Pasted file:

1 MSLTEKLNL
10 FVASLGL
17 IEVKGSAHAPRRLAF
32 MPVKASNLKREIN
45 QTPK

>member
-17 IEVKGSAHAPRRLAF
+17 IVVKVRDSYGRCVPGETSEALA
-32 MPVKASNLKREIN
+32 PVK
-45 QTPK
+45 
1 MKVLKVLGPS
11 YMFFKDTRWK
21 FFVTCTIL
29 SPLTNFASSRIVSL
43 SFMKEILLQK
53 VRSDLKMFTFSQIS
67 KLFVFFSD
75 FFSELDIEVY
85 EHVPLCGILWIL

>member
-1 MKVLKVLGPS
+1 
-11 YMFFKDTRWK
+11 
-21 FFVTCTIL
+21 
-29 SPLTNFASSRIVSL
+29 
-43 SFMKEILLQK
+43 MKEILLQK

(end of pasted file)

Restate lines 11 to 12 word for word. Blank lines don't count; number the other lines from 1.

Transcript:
-45 QTPK
+45 